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Well, if you have started out keeping chooks the usual way, you probably purchased a chicken that had already matured enough to start laying fresh eggs for your household. However, with a higher level of chook-keeping confidence, your might be considering taking the next step and hatching your own chickens from eggs.
Now a little word of advice hatching eggs requires special equipment, time and a bit of resilience as not all your eggs are likely to hatch. That said, it can be very rewarding to add to your brood in this way, particularly if you have young ones around your farm who will delight in learning about the life cycle (not to mention the unbearable cuteness of the new fluffy baby chicks).
To be able to hatch chicks from eggs requires a fertilised egg. There are two ways to get to this point the 'old fashioned' or 'newfangled' way.
The old-fashioned way to get fertilised eggs is to have a rooster amongst your flock. For this you will either need your own rooster or to borrow one. Don't be too ambitious and try to cover a large flock of hens with one rooster (even these handsome fellows get weary) and keep basic animal husbandry in mind, for example don't select a rooster that has fathered any of your brood.
The newfangled way is to purchase already fertilised eggs from breeders in person, or via mail. This is an option for those who don't want to keep a rooster because of noise and other factors, or who are prohibited from doing so due to council or shire restrictions. We have done both - with varying degrees of success!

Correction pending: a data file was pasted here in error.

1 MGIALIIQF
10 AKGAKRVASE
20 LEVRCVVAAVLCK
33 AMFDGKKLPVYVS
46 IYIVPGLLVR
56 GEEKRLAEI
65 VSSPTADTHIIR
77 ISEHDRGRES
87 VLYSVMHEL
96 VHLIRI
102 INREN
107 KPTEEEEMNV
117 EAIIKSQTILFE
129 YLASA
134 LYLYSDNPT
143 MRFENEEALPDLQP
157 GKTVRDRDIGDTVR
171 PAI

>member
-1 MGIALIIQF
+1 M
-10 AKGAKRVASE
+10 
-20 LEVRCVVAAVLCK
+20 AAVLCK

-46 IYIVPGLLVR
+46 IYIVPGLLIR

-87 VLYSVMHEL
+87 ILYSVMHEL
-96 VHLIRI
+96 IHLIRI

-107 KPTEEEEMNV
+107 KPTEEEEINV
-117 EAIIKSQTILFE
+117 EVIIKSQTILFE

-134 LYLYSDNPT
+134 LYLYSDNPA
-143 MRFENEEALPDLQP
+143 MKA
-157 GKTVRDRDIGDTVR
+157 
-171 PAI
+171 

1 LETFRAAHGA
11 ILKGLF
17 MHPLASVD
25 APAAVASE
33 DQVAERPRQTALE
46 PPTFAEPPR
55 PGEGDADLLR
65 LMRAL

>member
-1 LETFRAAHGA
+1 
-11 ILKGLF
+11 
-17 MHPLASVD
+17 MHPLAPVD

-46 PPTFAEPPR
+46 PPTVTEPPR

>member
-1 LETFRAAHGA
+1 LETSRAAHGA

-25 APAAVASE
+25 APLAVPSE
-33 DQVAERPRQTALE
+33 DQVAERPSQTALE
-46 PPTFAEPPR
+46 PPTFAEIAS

There is a greater risk in getting eggs delivered, as you don't really know how they have been treated before or during delivery. You will have the best success buying from a local breeder with a good reputation, and if you are able to collect them this gives you the advantage of seeing the parent hens and rooster to double check the eggs come from healthy stock and are the breed you want.
You should choose healthy eggs, of an average size and oval shape and without any bumps, thin or rough shells. Use a damp cloth to gently wipe off excess dirt and manure.
For a fertilised egg to develop into a chick, it must be either incubated for a period of twenty-one days or allowed to hatch under a broody hen.
To hatch your eggs without relying on a hen, you will need an incubator. You can start out with a simple and cheaper manual incubator, but you will need to turn the eggs 3 times a day to stop the yolk sticking to the inside of the shell and help the embryos develop properly. You can keep track of which way is up by marking each side of the eggs with a unique mark.
If you are not going to be available to turn the eggs regularly for 19 days straight, you will need an automatic incubator, which will do the job for you.
Not every egg you select for incubation will be viable. At the 7 day mark, you can check which eggs are developing an embryo through a process known as candling. By looking at an egg in a dark room with a bright beam of light (such as a strong LED torch or a 'candler' ) behind it, you should be able to see a mass forming inside. If the egg is clear, there is no embryo inside and it should be discarded.